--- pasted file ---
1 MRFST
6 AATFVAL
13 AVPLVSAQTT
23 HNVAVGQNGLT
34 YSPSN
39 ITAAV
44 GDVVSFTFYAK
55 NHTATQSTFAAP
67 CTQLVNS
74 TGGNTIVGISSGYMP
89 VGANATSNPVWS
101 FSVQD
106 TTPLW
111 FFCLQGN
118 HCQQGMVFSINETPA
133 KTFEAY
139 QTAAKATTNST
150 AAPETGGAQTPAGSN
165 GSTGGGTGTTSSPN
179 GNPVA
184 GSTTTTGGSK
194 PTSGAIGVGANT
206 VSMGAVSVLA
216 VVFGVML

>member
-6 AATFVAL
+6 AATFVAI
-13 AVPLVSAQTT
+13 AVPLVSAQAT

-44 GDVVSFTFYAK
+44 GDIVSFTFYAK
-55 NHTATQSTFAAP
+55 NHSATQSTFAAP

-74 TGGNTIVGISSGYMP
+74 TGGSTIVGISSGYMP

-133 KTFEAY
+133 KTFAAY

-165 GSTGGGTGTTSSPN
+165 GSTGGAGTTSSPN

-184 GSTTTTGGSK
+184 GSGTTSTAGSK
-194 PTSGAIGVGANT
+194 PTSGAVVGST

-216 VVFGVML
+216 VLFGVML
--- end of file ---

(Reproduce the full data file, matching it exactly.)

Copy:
1 MRFST
6 AATFVAL
13 AVPLVSAQTT
23 HNVAVGQNGLT
34 YSPSN
39 ITAAV
44 GDVVSFTFYAK
55 NHTATQSTFAAP
67 CTQLVNS
74 TGGNTIVGISSGYMP
89 VGANATSNPVWS
101 FSVQD
106 TTPLW
111 FFCLQGN
118 HCQQGMVFSINETPA
133 KTFEAY
139 QTAAKATTNST
150 AAPETGGAQTPAGSN
165 GSTGGGTGTTSSPN
179 GNPVA
184 GSTTTTGGSK
194 PTSGAIGVGANT
206 VSMGAVSVLA
216 VVFGVML

>member
-6 AATFVAL
+6 AATFVAI
-13 AVPLVSAQTT
+13 AVPLVSAQAT

-44 GDVVSFTFYAK
+44 GDIVSFTFYAK
-55 NHTATQSTFAAP
+55 NHSATQSTFAAP

-74 TGGNTIVGISSGYMP
+74 TGGSTIVGISSGYMP

-133 KTFEAY
+133 KTFAAY

-165 GSTGGGTGTTSSPN
+165 GSTGGAGTTSSPN

-184 GSTTTTGGSK
+184 GSGTTSTAGSK
-194 PTSGAIGVGANT
+194 PTSGAVVGST

-216 VVFGVML
+216 VLFGVML